Swagelok Company had developed – but not yet released – the Swagelok FKB series medium-pressure ball valve, employing a new technology that would enable the valve to seal and reseal reliably across the entire pressure range up to 15,000 psig.
Offering to beta test the valve, AGI built a testing fixture designed to put the valve through a rigorous set of cycles simulating conditions on a methanol injection skid for deep water exploration. The test employed methanol as the fluid medium and involved the following steps:
- A small pneumatic pump slowly built pressure to 15,000 psig on a closed FKB series medium-pressure ball valve,
- The valve was opened and the pressure was released to atmosphere
- The valve was closed, and The process was repeated.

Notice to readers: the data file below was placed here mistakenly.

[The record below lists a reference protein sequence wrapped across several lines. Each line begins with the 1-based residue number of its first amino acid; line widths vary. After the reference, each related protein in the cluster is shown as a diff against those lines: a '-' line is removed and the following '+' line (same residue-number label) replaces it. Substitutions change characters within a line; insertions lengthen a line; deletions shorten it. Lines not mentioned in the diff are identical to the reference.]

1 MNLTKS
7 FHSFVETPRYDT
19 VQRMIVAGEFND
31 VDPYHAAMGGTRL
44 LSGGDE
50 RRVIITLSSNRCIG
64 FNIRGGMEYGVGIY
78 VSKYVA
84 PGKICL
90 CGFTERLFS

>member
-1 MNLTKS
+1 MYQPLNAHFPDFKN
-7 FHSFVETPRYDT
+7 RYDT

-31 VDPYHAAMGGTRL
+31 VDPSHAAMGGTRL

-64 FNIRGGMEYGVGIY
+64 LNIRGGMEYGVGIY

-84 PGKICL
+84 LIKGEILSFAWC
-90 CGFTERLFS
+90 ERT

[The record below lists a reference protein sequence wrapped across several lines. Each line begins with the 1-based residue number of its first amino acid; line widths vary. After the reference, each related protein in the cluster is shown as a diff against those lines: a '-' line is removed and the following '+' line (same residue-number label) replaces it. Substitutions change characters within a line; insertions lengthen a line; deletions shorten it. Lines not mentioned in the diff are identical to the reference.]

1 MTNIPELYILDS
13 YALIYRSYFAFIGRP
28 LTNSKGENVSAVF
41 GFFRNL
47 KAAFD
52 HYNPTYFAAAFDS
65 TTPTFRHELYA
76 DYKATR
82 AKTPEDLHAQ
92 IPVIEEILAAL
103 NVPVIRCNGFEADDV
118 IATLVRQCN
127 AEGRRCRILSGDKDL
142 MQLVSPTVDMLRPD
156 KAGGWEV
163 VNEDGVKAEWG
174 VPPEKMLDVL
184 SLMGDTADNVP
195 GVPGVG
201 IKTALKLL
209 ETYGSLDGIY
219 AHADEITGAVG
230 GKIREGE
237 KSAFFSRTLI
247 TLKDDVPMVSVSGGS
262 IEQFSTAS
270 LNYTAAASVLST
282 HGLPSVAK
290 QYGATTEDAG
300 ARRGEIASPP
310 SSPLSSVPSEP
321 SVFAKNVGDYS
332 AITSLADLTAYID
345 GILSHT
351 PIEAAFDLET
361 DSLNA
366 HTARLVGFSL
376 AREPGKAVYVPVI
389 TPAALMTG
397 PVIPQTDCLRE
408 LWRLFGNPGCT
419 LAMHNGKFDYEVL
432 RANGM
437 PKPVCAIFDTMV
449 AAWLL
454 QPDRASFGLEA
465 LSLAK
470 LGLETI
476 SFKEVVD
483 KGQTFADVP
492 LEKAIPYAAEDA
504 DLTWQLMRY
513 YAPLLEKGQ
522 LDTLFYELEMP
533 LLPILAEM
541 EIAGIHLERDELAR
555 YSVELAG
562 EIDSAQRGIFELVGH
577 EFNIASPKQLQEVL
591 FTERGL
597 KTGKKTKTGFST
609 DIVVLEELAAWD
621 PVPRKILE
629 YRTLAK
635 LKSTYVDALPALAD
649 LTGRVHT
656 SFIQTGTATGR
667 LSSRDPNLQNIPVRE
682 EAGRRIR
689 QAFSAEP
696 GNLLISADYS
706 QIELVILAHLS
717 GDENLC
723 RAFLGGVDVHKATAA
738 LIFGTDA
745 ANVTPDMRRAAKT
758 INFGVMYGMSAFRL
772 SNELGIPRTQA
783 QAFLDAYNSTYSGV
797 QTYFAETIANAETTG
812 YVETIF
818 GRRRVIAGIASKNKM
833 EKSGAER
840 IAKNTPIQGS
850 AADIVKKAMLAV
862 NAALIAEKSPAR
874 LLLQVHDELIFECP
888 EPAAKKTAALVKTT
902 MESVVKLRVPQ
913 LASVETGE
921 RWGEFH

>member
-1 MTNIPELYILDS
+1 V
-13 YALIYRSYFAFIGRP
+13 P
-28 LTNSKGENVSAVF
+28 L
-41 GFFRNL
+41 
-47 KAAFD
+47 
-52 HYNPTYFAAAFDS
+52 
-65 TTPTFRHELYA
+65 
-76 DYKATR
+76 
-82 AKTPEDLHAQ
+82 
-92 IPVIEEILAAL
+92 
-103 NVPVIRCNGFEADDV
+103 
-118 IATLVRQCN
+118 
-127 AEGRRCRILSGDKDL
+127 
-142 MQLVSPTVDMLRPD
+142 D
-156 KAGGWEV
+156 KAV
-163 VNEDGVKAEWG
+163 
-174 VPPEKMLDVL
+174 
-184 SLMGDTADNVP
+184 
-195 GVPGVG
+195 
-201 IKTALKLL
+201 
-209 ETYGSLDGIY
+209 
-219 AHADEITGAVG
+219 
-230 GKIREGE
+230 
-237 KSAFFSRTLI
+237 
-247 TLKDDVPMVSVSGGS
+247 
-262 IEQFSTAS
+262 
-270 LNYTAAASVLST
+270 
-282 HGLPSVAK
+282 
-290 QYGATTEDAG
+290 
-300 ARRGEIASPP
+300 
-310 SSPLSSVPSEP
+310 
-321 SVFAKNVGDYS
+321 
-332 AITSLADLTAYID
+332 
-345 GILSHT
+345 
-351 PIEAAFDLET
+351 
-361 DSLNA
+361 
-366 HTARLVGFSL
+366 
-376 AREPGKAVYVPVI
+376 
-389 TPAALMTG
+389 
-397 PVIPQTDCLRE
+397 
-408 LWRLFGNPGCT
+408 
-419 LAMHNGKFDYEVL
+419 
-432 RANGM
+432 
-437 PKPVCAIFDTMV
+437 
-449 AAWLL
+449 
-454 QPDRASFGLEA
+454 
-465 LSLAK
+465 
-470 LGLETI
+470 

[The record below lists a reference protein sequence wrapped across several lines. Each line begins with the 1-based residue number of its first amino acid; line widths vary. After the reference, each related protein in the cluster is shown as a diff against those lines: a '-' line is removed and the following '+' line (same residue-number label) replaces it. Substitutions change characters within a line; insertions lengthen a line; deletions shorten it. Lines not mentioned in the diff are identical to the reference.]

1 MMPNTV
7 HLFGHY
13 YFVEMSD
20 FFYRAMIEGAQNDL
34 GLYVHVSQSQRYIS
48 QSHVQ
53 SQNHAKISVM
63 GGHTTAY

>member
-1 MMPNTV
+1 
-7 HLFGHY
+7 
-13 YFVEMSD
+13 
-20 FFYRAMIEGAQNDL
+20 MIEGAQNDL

AGI planned to cycle the test valve until failure. The test ran for two and a half days, with the valve completing more than 4,000 cycles without failure.
One Cycle Per Month – But Every Cycle Counts: Ball–Valves in Well Heads
At that point, AGI was satisfied with the performance and stopped the test. Over the 20-year life of a chemical injection skid, an instrument ball valve is typically cycled 300 times, about once per month. The challenges concerning medium-pressure ball valves apply to other oil and gas applications as well.
When the Going Gets Tough: Shutting Off Subsea Wellheads
In wellhead control panels, workover vessels or workover panels, medium-pressure ball valves are used to deliver hydraulic pressure to the large wellhead safety shutoff valves at the subsea wellhead. Pressures up to 15,000 psig are required because of the depth of the wells. Medium-pressure ball valves are also used on hydraulic power units, where hydraulic pressure for platform utilities is maintained. In all of these applications, leakage is a serious issue...
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